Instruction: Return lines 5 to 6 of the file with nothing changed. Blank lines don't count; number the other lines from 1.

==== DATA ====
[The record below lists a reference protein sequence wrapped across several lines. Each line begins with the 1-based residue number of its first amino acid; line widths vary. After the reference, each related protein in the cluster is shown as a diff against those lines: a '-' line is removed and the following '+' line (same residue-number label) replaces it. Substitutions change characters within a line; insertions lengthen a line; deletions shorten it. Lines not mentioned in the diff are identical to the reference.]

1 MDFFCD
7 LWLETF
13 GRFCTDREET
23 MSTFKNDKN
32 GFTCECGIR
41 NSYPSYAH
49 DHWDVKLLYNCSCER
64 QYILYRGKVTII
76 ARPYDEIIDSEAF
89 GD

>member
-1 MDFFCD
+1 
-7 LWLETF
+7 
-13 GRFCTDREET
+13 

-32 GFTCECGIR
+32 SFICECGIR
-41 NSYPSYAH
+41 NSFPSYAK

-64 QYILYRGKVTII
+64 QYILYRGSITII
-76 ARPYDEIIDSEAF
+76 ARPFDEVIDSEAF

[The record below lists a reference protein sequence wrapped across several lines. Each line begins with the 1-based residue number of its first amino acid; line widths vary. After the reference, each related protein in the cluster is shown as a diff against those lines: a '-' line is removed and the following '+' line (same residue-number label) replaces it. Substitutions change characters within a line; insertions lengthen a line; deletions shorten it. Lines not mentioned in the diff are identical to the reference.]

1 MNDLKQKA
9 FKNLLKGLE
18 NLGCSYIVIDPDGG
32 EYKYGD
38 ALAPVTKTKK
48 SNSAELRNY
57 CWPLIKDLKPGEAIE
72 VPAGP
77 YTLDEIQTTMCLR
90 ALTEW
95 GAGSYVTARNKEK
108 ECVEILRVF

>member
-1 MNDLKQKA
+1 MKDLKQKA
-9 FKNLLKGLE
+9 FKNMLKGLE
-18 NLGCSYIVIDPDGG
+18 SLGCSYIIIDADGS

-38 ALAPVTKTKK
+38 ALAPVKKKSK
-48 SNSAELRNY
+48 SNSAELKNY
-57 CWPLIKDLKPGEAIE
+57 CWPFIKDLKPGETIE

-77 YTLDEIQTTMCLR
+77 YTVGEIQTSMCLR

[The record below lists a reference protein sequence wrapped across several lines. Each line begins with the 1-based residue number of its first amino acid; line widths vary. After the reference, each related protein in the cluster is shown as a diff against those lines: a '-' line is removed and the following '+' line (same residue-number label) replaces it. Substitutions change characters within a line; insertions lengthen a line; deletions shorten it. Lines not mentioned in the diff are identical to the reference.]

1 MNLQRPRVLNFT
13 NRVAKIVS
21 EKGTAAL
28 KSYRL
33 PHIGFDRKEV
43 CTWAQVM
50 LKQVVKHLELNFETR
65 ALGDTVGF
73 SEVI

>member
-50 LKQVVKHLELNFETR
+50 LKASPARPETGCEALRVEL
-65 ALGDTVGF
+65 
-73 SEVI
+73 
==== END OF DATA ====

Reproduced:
23 MSTFKNDKN
32 GFTCECGIR